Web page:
When starting your next knitting project you will have a plethora of choices for how to start. There are so many different cast on methods at your finger tips. My go to method is the long tail cast on. It is my FAVORITE and I will use it every time if I have a choice. Not sure how to start with a long tail cast on? Let me teach you how.
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Selecting a Cast On Method:
Casting on might be one of the most important things that you know when knitting. A good cast on can determine how your project turns out.
Most times a pattern will let you choose which way you want to cast on the project. Every now and then a method will be stated. Designers do this because they feel that is the best method to get the results that you see in the photo of the pattern.
Two Strand Long Tail Cast On:
One of the biggest struggles with the long tail cast on method is estimating how much yarn you will need to get all of your stitches.
There is nothing worse than getting to the last 5 stitches you need and not having enough of your tail yarn to finish. It is equally frustrating when you get to the end and you still have 3 feet of yarn left over. We don’t want to waste yarn!
In order to not have to estimate the amount of yarn you will need you can work with the two strand method. To do this you will need to balls of the yarn that you are using. NOTE: This will add two additional tails to weave in at the end.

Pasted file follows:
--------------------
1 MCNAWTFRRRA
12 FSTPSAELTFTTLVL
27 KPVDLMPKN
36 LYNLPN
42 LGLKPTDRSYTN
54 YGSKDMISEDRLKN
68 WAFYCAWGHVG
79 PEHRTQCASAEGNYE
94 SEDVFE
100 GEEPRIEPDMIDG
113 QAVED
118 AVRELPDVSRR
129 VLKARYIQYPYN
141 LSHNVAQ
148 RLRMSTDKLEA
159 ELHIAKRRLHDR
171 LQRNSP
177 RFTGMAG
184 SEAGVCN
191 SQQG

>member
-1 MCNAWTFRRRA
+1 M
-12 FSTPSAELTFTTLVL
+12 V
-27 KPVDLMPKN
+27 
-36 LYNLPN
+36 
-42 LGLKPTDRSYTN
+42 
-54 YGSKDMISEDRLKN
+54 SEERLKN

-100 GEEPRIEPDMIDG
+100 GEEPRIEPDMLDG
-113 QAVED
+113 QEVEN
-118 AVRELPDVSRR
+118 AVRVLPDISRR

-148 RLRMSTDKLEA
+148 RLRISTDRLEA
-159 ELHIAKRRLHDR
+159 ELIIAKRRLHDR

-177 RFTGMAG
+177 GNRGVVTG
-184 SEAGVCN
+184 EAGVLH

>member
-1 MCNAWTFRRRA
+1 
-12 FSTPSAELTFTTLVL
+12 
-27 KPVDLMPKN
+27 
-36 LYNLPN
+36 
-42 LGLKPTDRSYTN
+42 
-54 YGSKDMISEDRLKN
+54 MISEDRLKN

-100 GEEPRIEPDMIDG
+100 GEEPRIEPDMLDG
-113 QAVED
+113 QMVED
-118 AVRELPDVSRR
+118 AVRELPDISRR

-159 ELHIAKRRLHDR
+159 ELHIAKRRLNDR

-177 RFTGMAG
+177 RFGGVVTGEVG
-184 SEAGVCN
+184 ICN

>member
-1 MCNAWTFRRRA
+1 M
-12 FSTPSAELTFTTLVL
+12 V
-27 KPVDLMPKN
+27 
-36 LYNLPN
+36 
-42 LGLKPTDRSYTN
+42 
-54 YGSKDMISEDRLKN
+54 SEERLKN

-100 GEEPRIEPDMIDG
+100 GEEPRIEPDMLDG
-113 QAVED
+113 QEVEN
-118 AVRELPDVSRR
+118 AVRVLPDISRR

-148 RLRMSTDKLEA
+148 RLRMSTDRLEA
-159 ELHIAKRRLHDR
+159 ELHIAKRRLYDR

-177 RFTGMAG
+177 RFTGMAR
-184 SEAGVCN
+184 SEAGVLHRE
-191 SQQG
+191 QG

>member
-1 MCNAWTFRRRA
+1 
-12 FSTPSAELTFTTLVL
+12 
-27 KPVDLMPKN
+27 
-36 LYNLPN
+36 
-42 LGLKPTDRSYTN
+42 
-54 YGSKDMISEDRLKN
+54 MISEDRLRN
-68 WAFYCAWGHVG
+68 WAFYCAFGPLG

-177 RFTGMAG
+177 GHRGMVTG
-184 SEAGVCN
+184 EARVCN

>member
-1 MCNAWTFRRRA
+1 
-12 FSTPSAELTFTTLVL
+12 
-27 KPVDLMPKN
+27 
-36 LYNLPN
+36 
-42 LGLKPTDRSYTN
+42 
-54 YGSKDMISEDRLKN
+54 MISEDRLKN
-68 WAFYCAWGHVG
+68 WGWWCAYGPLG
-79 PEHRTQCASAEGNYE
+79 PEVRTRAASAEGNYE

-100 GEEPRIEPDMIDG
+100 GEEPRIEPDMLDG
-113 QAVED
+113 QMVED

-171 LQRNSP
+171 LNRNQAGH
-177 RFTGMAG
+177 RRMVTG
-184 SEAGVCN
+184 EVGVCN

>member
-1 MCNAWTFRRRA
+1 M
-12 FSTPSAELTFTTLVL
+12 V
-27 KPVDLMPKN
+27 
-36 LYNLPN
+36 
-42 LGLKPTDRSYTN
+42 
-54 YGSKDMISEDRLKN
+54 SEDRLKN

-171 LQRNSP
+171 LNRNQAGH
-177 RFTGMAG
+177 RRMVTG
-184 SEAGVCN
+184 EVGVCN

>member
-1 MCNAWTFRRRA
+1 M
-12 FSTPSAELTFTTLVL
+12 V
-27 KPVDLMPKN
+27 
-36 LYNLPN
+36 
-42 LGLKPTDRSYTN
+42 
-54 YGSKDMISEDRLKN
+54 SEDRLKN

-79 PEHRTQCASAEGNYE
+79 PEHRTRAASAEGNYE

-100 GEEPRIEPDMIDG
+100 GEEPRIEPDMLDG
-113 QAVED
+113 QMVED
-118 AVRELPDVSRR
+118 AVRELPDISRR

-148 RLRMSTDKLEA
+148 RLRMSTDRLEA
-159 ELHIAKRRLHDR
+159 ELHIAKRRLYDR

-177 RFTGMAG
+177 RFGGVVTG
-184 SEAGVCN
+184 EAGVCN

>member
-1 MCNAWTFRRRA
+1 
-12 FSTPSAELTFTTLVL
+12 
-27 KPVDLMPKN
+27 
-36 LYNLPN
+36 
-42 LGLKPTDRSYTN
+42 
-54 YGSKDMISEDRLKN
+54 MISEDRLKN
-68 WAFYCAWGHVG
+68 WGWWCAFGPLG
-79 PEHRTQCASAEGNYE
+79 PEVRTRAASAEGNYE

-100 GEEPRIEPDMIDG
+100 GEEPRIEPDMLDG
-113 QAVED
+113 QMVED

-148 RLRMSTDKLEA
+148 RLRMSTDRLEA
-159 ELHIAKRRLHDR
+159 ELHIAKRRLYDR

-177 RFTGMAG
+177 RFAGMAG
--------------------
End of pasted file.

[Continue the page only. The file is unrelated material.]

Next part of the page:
6 Step Quick Guide for Two Strand Long Tail Cast On:
Working the two strand long tail cast on is the same as when you are just using one ball of yarn. The only difference is that you are working with two individual strands so that you don’t run out of yarn. Use the photo tutorial below to start your two strand cast on.
Still not sure how to do this? Check out the video for the long tail cast on below and work the same motions, but with two different strands as shown in step one below.
- Start by taking the strand of yarn from two balls. The bottom strand will go from the bottom over your thumb and down. The other strand will go from the bottom over your index finger and down. Both strands will start on the outside and end in the middle. NOTE: If you were really doing this they would both be the same color. I am using two so you can see the difference. You would also be starting with a slip knot if doing one color.
- Your needle will drop and scoop up the strand around your thumb.
- Next you will grab and pull down on the strand around your pointer finger.
- Drop the strand on your thumb and pull tight.
- You have just made your first stitch.
- Continue with this method until the number of stitches required for the pattern.
The start is a little fiddly to hold the yarn in place but once you get a stitch or two going then you will be right back into rhythm. Working with two strands is a great alternative allowing you to work with confidence that you won’t run out of yarn.
After you get your desired number of stitches cut the yarn from your second ball (the red ball) and continue working. You will need to weave in all of your ends at the end to keep your cast on secure.